Samantha Godwin,"Bad Science Makes Bad Law: How the Deference Afforded to Psychiatry Undermines Civil Libterties," 10 Seattle J. for Soc. Just. 647 (2012).
63 Pages Posted: 19 Apr 2011 Last revised: 6 Feb 2014
Date Written: April 17, 2011
Courts and lawmakers trust psychiatric expertise when making judicial and public policy decisions concerning mental health, but is this trust well placed? This paper adopts a philosophy of science approach informed by medical research to evaluating the validity of psychiatric classification. This provides the basis for an interdisciplinary critical analysis of civil commitment law and use of psychiatric expert witnesses in light of legal evidence standards. This analysis demonstrates that involuntary civil commitment as it now stands is incompatible with broader due process and civil rights concerns and affords an unjustifiable evidentiary status to psychiatric diagnosis.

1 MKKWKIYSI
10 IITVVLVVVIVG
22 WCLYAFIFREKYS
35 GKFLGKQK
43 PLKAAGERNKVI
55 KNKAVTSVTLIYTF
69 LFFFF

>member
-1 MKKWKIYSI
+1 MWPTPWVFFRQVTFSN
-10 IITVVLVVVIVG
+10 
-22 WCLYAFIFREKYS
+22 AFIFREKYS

Keywords: psychiatry, law, philosophy of science, evidence, law and psychiatry, law and philosophy, civil commitment, involuntary commitment, civil rights, due process
Suggested Citation: Suggested Citation
Godwin, Samantha, Bad Science Makes Bad Law: How Deference Afforded to Psychiatry Undermines Civil Liberties (April 17, 2011). Samantha Godwin,"Bad Science Makes Bad Law: How the Deference Afforded to Psychiatry Undermines Civil Libterties," 10 Seattle J. for Soc. Just. 647 (2012).. Available at SSRN: https://ssrn.com/abstract=1813384 or http://dx.doi.org/10.2139/ssrn.1813384